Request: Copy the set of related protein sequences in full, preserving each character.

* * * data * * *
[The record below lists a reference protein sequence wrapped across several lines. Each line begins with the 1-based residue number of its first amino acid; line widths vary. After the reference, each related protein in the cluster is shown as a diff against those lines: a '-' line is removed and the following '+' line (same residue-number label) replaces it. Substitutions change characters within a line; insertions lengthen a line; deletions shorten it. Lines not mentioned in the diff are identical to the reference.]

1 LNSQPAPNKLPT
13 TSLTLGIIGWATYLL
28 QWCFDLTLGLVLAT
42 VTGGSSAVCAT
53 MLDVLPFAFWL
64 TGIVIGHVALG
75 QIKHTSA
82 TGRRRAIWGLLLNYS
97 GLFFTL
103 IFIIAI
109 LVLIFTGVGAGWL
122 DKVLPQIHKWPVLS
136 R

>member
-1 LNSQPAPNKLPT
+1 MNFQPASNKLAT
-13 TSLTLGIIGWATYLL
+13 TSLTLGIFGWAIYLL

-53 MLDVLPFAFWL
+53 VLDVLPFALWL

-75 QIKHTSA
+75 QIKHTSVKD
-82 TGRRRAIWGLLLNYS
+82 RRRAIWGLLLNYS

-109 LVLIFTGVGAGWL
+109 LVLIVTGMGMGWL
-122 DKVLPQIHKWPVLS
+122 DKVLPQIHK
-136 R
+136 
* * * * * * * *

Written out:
[The record below lists a reference protein sequence wrapped across several lines. Each line begins with the 1-based residue number of its first amino acid; line widths vary. After the reference, each related protein in the cluster is shown as a diff against those lines: a '-' line is removed and the following '+' line (same residue-number label) replaces it. Substitutions change characters within a line; insertions lengthen a line; deletions shorten it. Lines not mentioned in the diff are identical to the reference.]

1 LNSQPAPNKLPT
13 TSLTLGIIGWATYLL
28 QWCFDLTLGLVLAT
42 VTGGSSAVCAT
53 MLDVLPFAFWL
64 TGIVIGHVALG
75 QIKHTSA
82 TGRRRAIWGLLLNYS
97 GLFFTL
103 IFIIAI
109 LVLIFTGVGAGWL
122 DKVLPQIHKWPVLS
136 R

>member
-1 LNSQPAPNKLPT
+1 MNFQPASNKLAT
-13 TSLTLGIIGWATYLL
+13 TSLTLGIFGWAIYLL

-53 MLDVLPFAFWL
+53 VLDVLPFALWL

-75 QIKHTSA
+75 QIKHTSVKD
-82 TGRRRAIWGLLLNYS
+82 RRRAIWGLLLNYS

-109 LVLIFTGVGAGWL
+109 LVLIVTGMGMGWL
-122 DKVLPQIHKWPVLS
+122 DKVLPQIHK
-136 R
+136 